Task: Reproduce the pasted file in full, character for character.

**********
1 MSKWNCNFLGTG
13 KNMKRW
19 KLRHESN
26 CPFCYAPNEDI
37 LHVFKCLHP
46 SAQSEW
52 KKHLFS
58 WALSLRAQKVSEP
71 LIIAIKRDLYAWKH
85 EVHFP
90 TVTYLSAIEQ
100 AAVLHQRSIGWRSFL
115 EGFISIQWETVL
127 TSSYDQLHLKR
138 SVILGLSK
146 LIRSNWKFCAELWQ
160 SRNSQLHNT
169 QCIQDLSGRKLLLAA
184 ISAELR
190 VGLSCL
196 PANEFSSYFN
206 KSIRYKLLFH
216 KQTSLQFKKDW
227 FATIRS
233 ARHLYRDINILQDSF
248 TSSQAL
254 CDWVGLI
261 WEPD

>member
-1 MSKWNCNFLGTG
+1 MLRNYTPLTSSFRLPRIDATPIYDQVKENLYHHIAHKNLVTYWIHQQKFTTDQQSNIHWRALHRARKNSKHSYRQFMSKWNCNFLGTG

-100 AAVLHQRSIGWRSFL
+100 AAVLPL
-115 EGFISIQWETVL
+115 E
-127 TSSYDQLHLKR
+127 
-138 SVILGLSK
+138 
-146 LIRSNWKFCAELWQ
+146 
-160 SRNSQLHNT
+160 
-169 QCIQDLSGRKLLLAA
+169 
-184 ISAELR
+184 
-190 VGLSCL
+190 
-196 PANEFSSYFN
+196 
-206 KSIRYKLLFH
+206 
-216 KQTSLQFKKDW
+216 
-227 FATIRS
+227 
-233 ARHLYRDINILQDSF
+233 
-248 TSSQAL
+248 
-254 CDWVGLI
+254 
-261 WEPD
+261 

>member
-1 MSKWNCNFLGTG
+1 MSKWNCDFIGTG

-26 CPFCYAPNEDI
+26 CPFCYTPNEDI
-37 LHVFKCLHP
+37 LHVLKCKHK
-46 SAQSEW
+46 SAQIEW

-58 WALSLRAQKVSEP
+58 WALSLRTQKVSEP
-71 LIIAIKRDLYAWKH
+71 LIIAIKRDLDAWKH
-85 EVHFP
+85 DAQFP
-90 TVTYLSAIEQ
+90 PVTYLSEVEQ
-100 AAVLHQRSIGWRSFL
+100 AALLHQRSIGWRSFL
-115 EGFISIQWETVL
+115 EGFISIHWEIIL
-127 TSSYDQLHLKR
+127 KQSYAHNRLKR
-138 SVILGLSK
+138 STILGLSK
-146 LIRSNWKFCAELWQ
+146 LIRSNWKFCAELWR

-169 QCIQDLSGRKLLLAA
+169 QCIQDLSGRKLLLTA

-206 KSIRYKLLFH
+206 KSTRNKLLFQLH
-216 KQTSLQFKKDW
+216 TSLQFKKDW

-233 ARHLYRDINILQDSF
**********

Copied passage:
1 MSKWNCNFLGTG
13 KNMKRW
19 KLRHESN
26 CPFCYAPNEDI
37 LHVFKCLHP
46 SAQSEW
52 KKHLFS
58 WALSLRAQKVSEP
71 LIIAIKRDLYAWKH
85 EVHFP
90 TVTYLSAIEQ
100 AAVLHQRSIGWRSFL
115 EGFISIQWETVL
127 TSSYDQLHLKR
138 SVILGLSK
146 LIRSNWKFCAELWQ
160 SRNSQLHNT
169 QCIQDLSGRKLLLAA
184 ISAELR
190 VGLSCL
196 PANEFSSYFN
206 KSIRYKLLFH
216 KQTSLQFKKDW
227 FATIRS
233 ARHLYRDINILQDSF
248 TSSQAL
254 CDWVGLI
261 WEPD

>member
-1 MSKWNCNFLGTG
+1 MLRNYTPLTSSFRLPRIDATPIYDQVKENLYHHIAHKNLVTYWIHQQKFTTDQQSNIHWRALHRARKNSKHSYRQFMSKWNCNFLGTG

-100 AAVLHQRSIGWRSFL
+100 AAVLPL
-115 EGFISIQWETVL
+115 E
-127 TSSYDQLHLKR
+127 
-138 SVILGLSK
+138 
-146 LIRSNWKFCAELWQ
+146 
-160 SRNSQLHNT
+160 
-169 QCIQDLSGRKLLLAA
+169 
-184 ISAELR
+184 
-190 VGLSCL
+190 
-196 PANEFSSYFN
+196 
-206 KSIRYKLLFH
+206 
-216 KQTSLQFKKDW
+216 
-227 FATIRS
+227 
-233 ARHLYRDINILQDSF
+233 
-248 TSSQAL
+248 
-254 CDWVGLI
+254 
-261 WEPD
+261 

>member
-1 MSKWNCNFLGTG
+1 MSKWNCDFIGTG

-26 CPFCYAPNEDI
+26 CPFCYTPNEDI
-37 LHVFKCLHP
+37 LHVLKCKHK
-46 SAQSEW
+46 SAQIEW

-58 WALSLRAQKVSEP
+58 WALSLRTQKVSEP
-71 LIIAIKRDLYAWKH
+71 LIIAIKRDLDAWKH
-85 EVHFP
+85 DAQFP
-90 TVTYLSAIEQ
+90 PVTYLSEVEQ
-100 AAVLHQRSIGWRSFL
+100 AALLHQRSIGWRSFL
-115 EGFISIQWETVL
+115 EGFISIHWEIIL
-127 TSSYDQLHLKR
+127 KQSYAHNRLKR
-138 SVILGLSK
+138 STILGLSK
-146 LIRSNWKFCAELWQ
+146 LIRSNWKFCAELWR

-169 QCIQDLSGRKLLLAA
+169 QCIQDLSGRKLLLTA

-206 KSIRYKLLFH
+206 KSTRNKLLFQLH
-216 KQTSLQFKKDW
+216 TSLQFKKDW

-233 ARHLYRDINILQDSF